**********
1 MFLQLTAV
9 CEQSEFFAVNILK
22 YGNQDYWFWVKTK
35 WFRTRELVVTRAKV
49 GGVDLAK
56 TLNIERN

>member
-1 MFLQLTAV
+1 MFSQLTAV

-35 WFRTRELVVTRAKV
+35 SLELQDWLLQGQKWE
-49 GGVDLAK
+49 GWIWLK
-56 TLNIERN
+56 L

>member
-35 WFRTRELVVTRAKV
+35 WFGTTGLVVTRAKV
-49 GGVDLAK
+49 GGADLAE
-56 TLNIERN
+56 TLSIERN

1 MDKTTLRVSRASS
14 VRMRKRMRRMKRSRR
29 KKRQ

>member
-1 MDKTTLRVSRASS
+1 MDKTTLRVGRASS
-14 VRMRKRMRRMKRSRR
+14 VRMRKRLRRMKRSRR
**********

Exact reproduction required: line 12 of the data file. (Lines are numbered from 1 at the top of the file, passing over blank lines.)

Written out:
-49 GGVDLAK